Wiradjuri woman Yvonne Weldon is the first Aboriginal Australian to stand for Sydney Lord Mayor. She speaks with the Sentinel about the milestone and challenging the powerful incumbent, Clover Moore.
Corin Shearston reviews the joint tour by Ed Keupper (The Saints) and Jim White (Dirty Three).
You remember where you were when you first heard about the September 11, 2001 terrorist attacks – and you’ll remember how you felt when you first saw Come From Away, writes Rita Bratovich.
Thousands of young people have defied NSW Education Minister Sarah Mitchell to gather in Sydney to call for climate change action.
For five nights in May, three locations around Warrane (Sydney Cove) will be transformed with images, music and stories of Sydney’s Black, queer and grassroots communities.
Each week, John Moyle explores exceptional examples of Australian songs and music videos. This week: ‘You Might Think’ by Sons of the East – a Sydney band that’s bigger overseas than at home.
Each week, John Moyle explores notable music and identities from the Australian music scene. This week, he delves into the fascinating career of the late Seaman Dan.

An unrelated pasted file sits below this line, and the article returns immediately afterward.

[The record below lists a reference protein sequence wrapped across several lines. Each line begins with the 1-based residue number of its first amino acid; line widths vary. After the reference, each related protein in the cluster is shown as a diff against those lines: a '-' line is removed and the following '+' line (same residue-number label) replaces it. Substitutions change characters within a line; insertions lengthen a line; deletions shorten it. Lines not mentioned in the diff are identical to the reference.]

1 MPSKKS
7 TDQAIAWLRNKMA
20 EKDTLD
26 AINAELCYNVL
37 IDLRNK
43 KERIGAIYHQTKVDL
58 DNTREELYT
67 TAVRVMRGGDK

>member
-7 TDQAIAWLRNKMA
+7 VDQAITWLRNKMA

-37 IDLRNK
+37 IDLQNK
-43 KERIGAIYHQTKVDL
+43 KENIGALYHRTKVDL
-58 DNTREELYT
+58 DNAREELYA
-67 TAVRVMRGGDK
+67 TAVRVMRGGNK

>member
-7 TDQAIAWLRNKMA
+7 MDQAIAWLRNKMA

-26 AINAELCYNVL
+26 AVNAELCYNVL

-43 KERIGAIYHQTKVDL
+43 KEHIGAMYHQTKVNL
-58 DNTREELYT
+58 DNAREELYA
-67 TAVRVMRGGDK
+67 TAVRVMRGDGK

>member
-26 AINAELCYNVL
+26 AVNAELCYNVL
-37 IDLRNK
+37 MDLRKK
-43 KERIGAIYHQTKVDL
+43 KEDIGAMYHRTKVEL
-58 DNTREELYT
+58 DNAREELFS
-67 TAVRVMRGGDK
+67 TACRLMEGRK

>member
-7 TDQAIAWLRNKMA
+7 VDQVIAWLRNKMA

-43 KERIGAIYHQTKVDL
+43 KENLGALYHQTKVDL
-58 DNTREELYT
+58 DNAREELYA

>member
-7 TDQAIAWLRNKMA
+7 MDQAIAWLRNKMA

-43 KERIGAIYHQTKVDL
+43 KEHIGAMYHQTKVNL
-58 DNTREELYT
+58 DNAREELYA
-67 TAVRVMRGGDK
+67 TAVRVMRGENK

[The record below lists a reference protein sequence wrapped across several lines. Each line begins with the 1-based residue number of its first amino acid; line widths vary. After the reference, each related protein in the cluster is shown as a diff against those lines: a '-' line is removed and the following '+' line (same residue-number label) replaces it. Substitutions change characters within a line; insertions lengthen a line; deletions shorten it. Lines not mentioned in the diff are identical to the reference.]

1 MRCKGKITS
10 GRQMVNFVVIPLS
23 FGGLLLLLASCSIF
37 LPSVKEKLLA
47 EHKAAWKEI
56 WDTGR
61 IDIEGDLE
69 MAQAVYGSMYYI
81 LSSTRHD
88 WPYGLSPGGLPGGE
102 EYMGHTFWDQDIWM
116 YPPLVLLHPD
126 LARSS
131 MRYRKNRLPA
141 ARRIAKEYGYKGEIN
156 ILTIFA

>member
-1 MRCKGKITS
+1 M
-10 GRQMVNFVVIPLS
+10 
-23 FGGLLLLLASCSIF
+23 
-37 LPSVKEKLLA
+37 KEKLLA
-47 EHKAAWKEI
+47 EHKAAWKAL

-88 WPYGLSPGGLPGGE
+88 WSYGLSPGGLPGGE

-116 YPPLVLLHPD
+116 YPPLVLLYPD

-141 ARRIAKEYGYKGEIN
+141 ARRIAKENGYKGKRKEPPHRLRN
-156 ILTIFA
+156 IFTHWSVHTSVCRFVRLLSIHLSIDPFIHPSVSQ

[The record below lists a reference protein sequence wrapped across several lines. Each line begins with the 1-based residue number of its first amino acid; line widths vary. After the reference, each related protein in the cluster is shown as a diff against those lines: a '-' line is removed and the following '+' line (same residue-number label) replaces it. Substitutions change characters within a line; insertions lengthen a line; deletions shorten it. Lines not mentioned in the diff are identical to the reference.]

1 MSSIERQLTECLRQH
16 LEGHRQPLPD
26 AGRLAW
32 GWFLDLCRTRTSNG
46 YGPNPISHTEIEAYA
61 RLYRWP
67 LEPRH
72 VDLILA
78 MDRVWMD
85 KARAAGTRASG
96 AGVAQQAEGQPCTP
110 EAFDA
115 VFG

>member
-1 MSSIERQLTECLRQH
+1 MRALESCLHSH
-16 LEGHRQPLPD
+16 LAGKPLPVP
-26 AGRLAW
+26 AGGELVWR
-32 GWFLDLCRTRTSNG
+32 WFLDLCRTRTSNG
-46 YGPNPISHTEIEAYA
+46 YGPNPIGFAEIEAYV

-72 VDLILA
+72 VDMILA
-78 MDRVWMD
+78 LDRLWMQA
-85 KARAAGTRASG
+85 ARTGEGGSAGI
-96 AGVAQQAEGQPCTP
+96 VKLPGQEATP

The Sentinel speaks with Mary Coustas – actor, comedian, TV personality, writer and the woman behind iconic Greek-Australian character, ‘Effie’.
Asian Australians are experiencing an upsurge in racism, with bigots emboldened by Covid-19 and Australia’s deteriorating relationship with China.
The inimitable James Reyne scores with a solo acoustic set at Sydney’s Seymour Centre.
Film and TV actor Zoe Terakes is on the brink of major stardom, writes Clare Hennessy, who interviewed the actor exclusively for the Sentinel.
After months of lockdown, the Darlinghurst Theatre Company is about to bloom with an exciting new festival.
The Sydney Kings Supper Club is back after a Covid-19 induced hiatus, reports Mike Hitch.
Though she’s largely forgotten, the legacy of activist, inventor, journalist, mother, poet, publisher and suffragette Louisa Lawson is enormous, writes Sunny Grace.
The Sentinel speaks to renowned Sydney photographer William Yang ahead of a landmark career retrospective.